Northumbrian Water Group (NWG) supplies tap water to 4.5 million people. It’s a vast organisation, which operates from a high number of locations across the UK. Locations can be as diverse as a remote office, a water pumping station, or a fantastic reservoir and leisure site that is used by many as a family holiday destination. It’s this diversity, and the sheer number of people involved in serving NWG’s customers in the North East and South East of England, which presents the business with a communications challenge.
So, how does such a widely distributed business keep its people fully connected and in touch?
NWG has mostly addressed part of this challenge by choosing Microsoft Skype for Business as its unified communications platform. At the very least, employees can message, call and video each other from their desktops. But there was a gap connecting to legacy video conferencing systems.
They needed to also easily offer remote workers a straight forward and effective way to communicate with their colleagues via video in key meeting rooms.
“Here at NWG we believe that involving our people is vital to our success and video conferencing is a productive form of communication. Therefore, it’s key that our people remain connected and that no one is isolated from a communications point of view,” said Christopher Wrightson, IS Service and Support Manager.
As an organisation with a commitment to video communications and collaboration, it is no surprise that NWG is a long time user of video conferencing meeting room systems.
“Fortunately, Skype for Business was a welcome catalyst for change. The fact that our existing meeting room systems couldn’t connect to Skype desktops gave us the opportunity to review our requirements and plan for a new, simple video solution.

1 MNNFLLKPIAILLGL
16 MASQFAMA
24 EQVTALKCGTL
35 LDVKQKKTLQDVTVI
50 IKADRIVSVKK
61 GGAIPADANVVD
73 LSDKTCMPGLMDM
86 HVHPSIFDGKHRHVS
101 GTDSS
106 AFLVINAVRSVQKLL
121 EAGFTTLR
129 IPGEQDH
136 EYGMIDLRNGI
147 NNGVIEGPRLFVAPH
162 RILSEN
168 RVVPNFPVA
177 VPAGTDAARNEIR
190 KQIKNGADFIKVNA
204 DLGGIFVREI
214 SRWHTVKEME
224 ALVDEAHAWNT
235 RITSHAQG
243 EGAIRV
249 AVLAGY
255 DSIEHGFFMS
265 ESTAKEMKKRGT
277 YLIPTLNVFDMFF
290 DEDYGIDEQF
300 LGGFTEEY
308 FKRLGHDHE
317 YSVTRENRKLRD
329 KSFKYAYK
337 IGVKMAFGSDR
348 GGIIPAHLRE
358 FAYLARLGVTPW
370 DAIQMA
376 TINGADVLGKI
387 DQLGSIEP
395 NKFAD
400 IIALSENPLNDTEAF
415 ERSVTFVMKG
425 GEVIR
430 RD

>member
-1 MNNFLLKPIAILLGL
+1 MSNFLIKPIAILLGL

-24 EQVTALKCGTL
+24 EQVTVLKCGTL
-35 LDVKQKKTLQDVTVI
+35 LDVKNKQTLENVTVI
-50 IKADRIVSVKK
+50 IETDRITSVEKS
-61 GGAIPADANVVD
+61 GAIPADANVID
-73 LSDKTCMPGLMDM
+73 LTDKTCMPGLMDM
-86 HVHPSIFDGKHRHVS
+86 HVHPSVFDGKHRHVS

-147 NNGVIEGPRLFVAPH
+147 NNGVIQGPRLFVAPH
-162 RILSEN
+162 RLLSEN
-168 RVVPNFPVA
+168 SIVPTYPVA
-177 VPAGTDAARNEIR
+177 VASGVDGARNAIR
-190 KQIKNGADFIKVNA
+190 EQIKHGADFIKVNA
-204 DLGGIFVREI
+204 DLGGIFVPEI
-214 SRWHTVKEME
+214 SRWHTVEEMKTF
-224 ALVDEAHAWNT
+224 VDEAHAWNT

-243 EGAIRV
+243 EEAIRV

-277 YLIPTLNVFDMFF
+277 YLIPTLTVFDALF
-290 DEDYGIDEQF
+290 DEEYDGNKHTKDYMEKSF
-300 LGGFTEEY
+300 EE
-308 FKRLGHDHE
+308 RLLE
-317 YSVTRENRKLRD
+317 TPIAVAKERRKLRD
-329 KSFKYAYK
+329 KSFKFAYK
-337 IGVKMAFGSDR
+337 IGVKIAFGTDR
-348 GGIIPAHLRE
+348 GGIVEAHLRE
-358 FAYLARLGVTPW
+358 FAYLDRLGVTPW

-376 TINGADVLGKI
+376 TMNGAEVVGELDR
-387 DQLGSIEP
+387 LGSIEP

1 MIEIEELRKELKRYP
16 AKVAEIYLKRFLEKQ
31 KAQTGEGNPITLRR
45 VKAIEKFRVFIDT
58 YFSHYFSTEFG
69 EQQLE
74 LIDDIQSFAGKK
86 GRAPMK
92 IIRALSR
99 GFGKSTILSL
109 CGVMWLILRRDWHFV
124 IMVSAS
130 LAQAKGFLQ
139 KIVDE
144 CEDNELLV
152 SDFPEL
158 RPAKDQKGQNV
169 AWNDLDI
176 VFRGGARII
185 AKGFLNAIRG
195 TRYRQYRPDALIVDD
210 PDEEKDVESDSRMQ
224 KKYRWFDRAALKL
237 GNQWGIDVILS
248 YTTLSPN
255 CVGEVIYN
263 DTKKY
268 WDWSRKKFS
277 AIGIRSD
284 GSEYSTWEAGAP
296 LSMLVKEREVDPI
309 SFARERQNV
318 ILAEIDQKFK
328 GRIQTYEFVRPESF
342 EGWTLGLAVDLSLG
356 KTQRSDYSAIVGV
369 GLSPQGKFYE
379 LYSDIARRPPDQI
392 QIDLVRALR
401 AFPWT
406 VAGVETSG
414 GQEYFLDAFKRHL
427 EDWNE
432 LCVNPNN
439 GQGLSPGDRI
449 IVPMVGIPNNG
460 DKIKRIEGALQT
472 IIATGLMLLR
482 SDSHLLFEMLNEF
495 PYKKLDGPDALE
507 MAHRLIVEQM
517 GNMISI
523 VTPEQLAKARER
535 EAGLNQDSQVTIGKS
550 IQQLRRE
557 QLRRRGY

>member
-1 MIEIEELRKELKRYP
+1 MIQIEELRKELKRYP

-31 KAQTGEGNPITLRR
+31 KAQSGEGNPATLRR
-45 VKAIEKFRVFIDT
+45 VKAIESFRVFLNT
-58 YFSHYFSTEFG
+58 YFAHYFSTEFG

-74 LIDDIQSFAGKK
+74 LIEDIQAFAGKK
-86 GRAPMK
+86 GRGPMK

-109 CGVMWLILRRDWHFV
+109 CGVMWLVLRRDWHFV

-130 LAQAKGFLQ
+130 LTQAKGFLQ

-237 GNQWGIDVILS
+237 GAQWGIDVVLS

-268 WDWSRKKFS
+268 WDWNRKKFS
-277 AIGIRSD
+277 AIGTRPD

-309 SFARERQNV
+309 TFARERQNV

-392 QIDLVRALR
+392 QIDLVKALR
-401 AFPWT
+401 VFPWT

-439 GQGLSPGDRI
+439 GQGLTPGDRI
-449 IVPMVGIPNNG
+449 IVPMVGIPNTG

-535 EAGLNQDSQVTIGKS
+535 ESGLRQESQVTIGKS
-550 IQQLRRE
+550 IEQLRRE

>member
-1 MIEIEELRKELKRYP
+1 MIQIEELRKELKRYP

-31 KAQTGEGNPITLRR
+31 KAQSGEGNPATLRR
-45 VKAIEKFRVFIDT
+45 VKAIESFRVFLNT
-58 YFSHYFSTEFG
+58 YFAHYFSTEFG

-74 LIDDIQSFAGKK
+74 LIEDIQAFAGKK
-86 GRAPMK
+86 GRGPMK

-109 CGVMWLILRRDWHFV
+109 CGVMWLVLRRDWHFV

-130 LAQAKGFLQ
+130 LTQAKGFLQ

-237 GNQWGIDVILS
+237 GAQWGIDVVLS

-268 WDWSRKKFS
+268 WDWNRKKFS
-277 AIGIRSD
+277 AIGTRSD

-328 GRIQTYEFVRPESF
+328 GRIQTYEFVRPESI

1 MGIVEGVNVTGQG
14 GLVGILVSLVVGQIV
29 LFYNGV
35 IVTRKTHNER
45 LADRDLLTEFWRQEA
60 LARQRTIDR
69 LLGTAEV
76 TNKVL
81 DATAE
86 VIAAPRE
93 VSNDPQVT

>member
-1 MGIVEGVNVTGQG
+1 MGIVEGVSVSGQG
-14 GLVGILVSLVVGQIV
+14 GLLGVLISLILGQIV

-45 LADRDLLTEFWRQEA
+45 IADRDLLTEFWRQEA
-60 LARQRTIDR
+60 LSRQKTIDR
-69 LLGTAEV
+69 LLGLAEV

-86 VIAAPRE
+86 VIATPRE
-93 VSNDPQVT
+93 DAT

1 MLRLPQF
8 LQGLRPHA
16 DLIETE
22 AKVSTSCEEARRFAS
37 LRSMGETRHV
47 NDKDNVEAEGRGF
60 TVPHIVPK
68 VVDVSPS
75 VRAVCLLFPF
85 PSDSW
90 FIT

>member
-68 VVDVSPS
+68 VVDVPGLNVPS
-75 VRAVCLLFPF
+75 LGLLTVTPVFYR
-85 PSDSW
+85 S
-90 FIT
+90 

“We were in the early stages of our research into this area when we were introduced to StarLeaf. The product fits the bill as it works directly with Skype for Business. StarLeaf has one user interface, regardless of platform. This removes a lot of the frustration and complexities we had previously been dealing with.
“It soon became clear that StarLeaf had much more to offer. Its OpenCloud, cloud optimised meeting room systems and software, together with conferencing, calling and endpoint subscription services appeared to solve all of our video communications needs. It also gave us the ability to deploy StarLeaf Breeze, the desktop version, to much of our laptop estate.”
NWG employs more than 3,200 people, and according to Wrightson, a large proportion of the workforce have access to video communication, either with Skype for Business or via StarLeaf, from desktops, mobile devices or while in meeting rooms.
“We use the right tool at the right time and our people can easily switch between Skype at the desktop and StarLeaf’s software client Breeze, when they need to. It’s remarkable how much we use StarLeaf’s cloud for scheduled team meetings, and adhoc video calling. At the moment we spend 55,000 minutes a month in StarLeaf video calls and I can only see this usage growing. Also, I can’t emphasise enough how beneficial it is to have one easy consistent experience – which is what StarLeaf delivers across all of its systems.”
To enable interoperable video conferencing and calling between Skype for Business desktops, and remote workers and meeting rooms, NWG has deployed over 30 StarLeaf GT Minis and has widely distributed the StarLeaf Breeze software client.
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